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'Impossible' material would stretch when compressed

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May 22, 2012 – Comments (4)

This is one of the coolest unexpected reads that I have come across in awhile

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'Impossible' material would stretch when compressed
    16:37 22 May 2012 by Maggie McKee
    For similar stories, visit the Innovation Topic Guide

http://www.newscientist.com/article/dn21839-impossible-material-would-stretch-when-compressed.html

Imagine cushions that lift up instead of sinking when you sit on them. Impossible? Not according to a blueprint for new materials with "negative compressibility": the materials compress when they are pulled and expand when they are pushed.

Metamaterials that do this have been built before. For example, vibrating aluminium bars with tiny cavities inside them create waves that oppose the push or pull applied (Nature Materials, DOI: 10.1038/nmat1644). But the designs must be vibrated at just the right frequency to see the effect.

Zachary Nicolaou and Adilson Motter of Northwestern University in Evanston, Illinois, have now designed a metamaterial that stretches when compressed, and vice versa, under any circumstances.

"What is interesting is that they study systems that are not responding to a vibration but to a steady applied force," says John Pendry of Imperial College London.

That should be impossible, as any material that behaves this way (stretching when compressed, and vice versa) would be inherently unstable and instantly collapse into a stable state without displaying such behaviour. Nicolaou and Motter got around this by designing a material with an internal structure that does transition to a stable state, but a state that is more compressed or expanded than the original state.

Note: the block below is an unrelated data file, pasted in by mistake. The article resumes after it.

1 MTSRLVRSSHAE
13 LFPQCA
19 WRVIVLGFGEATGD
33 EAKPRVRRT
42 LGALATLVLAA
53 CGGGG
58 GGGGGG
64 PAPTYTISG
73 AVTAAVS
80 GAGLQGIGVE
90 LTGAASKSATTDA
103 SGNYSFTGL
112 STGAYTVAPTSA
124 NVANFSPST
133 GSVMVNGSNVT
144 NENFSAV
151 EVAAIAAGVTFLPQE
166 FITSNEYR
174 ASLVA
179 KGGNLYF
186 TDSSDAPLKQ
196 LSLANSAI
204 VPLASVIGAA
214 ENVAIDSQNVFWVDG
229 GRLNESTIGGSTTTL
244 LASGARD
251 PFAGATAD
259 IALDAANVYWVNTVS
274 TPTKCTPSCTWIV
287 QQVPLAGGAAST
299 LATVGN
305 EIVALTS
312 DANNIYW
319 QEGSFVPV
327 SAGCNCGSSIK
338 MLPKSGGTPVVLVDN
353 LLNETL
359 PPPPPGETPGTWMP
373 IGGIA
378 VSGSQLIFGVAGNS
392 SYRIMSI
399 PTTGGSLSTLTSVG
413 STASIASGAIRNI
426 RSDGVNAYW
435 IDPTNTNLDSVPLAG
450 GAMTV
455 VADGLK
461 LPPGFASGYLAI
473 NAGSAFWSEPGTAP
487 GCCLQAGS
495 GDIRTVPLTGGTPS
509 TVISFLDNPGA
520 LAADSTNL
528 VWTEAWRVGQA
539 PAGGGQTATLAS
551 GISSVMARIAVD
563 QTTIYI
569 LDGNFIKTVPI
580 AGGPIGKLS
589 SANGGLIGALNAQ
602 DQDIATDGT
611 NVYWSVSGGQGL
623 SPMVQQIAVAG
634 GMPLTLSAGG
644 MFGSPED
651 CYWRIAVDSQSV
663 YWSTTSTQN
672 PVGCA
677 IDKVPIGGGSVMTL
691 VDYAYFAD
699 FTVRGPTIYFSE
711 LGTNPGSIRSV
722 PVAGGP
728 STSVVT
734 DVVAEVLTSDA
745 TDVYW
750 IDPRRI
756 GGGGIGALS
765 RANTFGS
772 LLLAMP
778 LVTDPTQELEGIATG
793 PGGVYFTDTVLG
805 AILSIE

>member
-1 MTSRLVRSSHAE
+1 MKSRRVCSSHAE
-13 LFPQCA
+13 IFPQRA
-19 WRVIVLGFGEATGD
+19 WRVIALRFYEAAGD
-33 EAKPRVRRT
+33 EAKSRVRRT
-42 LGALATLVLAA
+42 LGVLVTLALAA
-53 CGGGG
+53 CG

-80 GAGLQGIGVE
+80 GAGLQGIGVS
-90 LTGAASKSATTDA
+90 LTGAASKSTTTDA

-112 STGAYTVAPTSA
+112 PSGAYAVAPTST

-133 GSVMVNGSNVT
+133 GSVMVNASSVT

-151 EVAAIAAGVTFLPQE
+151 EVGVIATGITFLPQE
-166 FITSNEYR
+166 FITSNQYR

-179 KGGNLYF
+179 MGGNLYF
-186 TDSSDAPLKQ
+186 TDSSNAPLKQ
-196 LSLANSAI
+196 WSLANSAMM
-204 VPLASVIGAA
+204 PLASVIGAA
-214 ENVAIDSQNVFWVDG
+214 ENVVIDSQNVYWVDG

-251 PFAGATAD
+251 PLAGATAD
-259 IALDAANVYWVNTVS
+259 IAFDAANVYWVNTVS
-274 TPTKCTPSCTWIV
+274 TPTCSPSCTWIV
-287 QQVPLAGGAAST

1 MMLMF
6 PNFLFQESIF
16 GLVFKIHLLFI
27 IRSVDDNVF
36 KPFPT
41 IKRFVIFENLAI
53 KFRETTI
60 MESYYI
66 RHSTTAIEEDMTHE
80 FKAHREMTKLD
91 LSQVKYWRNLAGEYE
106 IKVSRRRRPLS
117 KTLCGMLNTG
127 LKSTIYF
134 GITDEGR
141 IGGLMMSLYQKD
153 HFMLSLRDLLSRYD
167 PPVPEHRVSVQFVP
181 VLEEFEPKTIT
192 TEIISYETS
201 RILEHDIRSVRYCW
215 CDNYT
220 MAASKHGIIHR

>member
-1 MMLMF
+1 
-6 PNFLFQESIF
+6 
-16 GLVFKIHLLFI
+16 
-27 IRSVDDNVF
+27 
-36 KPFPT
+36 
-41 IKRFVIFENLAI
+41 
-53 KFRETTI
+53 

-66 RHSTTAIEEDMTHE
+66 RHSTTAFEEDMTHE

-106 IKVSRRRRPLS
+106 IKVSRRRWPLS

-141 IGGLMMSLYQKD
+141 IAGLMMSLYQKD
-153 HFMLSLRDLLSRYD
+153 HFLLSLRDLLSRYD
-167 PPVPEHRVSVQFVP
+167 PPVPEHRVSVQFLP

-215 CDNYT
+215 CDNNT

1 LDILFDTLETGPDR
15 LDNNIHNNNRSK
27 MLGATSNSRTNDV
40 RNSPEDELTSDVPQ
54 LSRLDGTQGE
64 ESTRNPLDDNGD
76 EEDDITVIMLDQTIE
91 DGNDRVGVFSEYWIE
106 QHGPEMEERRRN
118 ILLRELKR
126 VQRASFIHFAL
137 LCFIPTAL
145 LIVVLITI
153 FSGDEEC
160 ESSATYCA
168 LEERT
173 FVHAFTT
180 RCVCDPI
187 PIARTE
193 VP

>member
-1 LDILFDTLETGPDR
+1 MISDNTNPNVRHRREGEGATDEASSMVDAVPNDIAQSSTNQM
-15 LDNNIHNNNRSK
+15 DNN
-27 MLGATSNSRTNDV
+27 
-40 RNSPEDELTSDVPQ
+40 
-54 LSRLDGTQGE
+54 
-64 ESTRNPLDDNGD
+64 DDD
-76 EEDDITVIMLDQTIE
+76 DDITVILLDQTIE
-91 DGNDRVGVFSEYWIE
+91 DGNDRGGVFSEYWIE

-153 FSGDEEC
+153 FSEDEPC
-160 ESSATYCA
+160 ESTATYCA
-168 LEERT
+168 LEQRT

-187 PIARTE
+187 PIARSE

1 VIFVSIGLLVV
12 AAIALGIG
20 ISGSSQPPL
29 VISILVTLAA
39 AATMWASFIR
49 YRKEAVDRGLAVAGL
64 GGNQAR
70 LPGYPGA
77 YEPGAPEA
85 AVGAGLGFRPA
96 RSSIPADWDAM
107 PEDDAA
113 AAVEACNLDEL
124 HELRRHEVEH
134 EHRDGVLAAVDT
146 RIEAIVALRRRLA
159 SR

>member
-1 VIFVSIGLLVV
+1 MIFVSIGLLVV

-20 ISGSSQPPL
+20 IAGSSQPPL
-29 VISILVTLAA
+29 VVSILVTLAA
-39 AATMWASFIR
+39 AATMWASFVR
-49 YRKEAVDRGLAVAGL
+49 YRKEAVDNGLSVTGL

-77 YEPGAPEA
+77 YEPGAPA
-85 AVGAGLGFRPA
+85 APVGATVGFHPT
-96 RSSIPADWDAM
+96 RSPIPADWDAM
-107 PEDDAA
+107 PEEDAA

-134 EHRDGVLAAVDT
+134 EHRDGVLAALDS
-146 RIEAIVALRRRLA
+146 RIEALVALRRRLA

Their theoretical design involves a row of four "particles" – each made of groups of molecules – that attract each other to varying degrees. The force attracting the two inner particles is weak, so that pulling on the material breaks that bond. "As soon as that happens, the outer particles attract each other more," says Motter, so overall the material compresses. If this material is squeezed, though, the two inner particles are brought close enough together to reform the weak bond – and the material can expand. .... (read more at the above link)

4 Comments – Post Your Own

#1) On May 22, 2012 at 1:08 PM, chk999 (99.97) wrote:

This could be the breakthrough needed to make Vibranium!

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#2) On May 22, 2012 at 1:13 PM, binve (< 20) wrote:

HA! yes inded :) adamantium though is still at least a decade away :)

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#3) On May 22, 2012 at 3:55 PM, Valyooo (99.47) wrote:

The thing I don't understand...is if you need to squeeze it to bring the particles close enough to reform the weak bond, which expands it, then the molecules would have the bond break once it expands, and it would cave in again, only to expand again, creating a constant loop of expand and contract...wouldn't it?

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#4) On May 22, 2012 at 4:03 PM, binve (< 20) wrote:

Valyooo,

Don't ask me man, I work in a world where nu is a strictly positive quantity :) 

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